Alligators are crocodilians in the genus Alligator of the family Alligatoridae. There are two alligator species: the American and the Chinese (Alligator sinensis). The word “alligator” comes from the Spanish word for lizard, el lagarto, which is the term the early settlers of Florida used when they first encountered them.
The alligators in the Key West Aquarium are usually between the ages of 1 and 3 years old and are on loan from the Alligator Farm in Homestead, FL. When the reach a certain size or the age of 3, whichever comes first, they are returned to the farm and switched for younger alligators. They reside in the Key West Aquarium to further the education of one of Florida’s most important and well represented predators.
What’s the difference between an alligator and a crocodile?
Alligators and crocodiles are in different families. Alligators have a wider, rounded U-shaped snout while crocs have a more pointed V-shaped snout. While alligators primarily live in the southeastern U.S., crocodiles are found in North, South, and Central America as well as Africa, Southeast Asia, and Australia. Crocodiles favor saltwater areas while alligators prefer freshwater and brackish water habitats. Southern Florida is the only place where alligators and crocodiles coexist.
Where are they found in the United States?
American alligators inhabit most of the southeastern United States; primarily Louisiana, Florida, and Georgia. The largest population of gators live in Gainesville, FL. They live in freshwater rivers, lakes, swamps, and marshes. There are an estimated five million American alligators in the southeastern U.S. with a quarter of the alligator population in Florida. Year after year we find that the Alligator Exhibit at the Aquarium is one of the most informative Key West Attractions
because children and adults are always interested in learning information about alligators when they visit Florida.
How large can they grow?
Alligators can grow up to 800 pounds and 13 feet long on average. Females do have a tendency to be smaller than males. According to the Everglades National Park, the largest alligator ever recorded measured 17 feet, 5 inches.
What do they eat?
They eat primarily fish, birds, turtles, various mammals, and other reptiles. If the alligator is big enough it will eat larger prey such as deer, bear, razorbacks, or other alligators. If the gator has caught something too large to consume in one bite it typically drowns it by violently spinning it in the water. This is commonly called a “death roll”. It will then store it for a couple days to allow decomposition and easier consumption afterward.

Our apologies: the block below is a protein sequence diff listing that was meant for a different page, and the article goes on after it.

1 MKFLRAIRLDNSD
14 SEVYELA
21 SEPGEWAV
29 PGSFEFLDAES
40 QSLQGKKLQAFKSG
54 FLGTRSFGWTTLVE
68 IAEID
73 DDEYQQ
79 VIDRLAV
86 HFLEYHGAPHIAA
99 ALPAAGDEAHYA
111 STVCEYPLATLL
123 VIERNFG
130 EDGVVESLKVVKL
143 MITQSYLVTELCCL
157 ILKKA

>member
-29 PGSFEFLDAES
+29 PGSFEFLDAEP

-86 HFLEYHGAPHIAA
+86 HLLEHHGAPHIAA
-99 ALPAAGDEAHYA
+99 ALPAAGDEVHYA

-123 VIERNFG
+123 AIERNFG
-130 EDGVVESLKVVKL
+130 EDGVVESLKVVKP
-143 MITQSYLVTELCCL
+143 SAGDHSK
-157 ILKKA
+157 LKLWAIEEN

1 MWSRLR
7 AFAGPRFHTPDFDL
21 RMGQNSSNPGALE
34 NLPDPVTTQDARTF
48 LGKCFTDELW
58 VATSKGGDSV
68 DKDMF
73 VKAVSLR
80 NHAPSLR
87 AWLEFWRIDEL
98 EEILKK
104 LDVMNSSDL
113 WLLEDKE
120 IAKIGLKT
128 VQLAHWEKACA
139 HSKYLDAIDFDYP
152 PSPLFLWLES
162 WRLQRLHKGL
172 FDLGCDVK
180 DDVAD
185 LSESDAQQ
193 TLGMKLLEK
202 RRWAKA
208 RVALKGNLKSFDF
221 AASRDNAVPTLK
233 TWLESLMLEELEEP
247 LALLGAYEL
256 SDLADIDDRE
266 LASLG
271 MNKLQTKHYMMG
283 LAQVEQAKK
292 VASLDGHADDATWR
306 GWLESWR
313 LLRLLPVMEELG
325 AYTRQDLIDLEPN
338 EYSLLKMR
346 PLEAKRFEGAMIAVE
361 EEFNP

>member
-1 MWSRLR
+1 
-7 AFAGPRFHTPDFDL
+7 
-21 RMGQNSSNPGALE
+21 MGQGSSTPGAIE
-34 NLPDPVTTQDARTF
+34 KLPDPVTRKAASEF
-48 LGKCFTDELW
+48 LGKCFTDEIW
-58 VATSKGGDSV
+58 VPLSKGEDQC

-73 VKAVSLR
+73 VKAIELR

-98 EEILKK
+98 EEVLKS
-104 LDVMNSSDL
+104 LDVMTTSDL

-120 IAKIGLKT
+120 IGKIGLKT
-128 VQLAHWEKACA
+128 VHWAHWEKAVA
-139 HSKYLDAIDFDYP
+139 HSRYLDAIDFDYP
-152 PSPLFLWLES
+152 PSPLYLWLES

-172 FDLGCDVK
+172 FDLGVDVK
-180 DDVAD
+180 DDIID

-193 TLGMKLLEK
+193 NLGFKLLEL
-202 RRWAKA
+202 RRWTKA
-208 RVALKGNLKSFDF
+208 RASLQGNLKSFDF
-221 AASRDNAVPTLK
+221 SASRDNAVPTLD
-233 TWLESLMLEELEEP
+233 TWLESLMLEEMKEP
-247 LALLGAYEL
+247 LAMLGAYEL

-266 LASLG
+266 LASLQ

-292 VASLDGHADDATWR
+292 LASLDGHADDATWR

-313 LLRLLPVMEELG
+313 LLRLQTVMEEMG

How do you tell males from females?
You cannot tell a male from a female alligator unless you perform an internal examination by identifying it’s sexual organs. Judging the size of an alligator is not a reliable way to determine it’s sex.
How long do they live?
Alligators live an average of 35-50 years in the wild. They have been known to live 60-80 years in human care.
When do they reproduce?
Mating season is mid-April through May and alligators have a heightened aggression during this time. The female will build a nest in the vegetation in or around the water and lay a clutch of 20-50 eggs. Incubation is 60-65 days and hatchlings will stay with the mother for up to 2 years. Female alligators are fiercely protective of the nest and hatchlings and are especially dangerous. The temperature in the nest determines sex of the offspring. Temperatures above 93 degrees will produce males while temperatures of 86 degrees and below produce females.
How good is their sight? Smell? Hearing?
The senses of all crocodilians are quite powerful in comparison to other reptiles. They have an excellent sense of hearing and a well developed inner ear; mothers can actually hear hatchlings calling while still inside the eggs. They have extra sensory organs inside the snout for a heightened sense of smell and their vision above water can be compared to that of an owl. They also have excellent night vision and are thought to be able to see color.
What is the “growl” or “bellow” sound that the gators make?
Alligators have no vocal chords so the growl is a sound made when the gator sucks air into their lungs and blows it out to produce very loud, deep toned roars. It is used to show dominance, territorialism, and to attract mates.
Do alligators hunt people?
No, they do not. Alligators do not naturally regard humans as prey, unlike the crocodile. However, attacks on humans are on the rise due to the loss of their habitat and irresponsible behavior of humans (feeding them, approaching and harassing them) that all contribute to lessening their natural fear of man.
Are they endangered?
No, not anymore. They were removed from the endangered species list in 1987, but are still classified as a threatened species. The hunting and trapping of alligators is only legal through proper permits and strictly enforced quotas.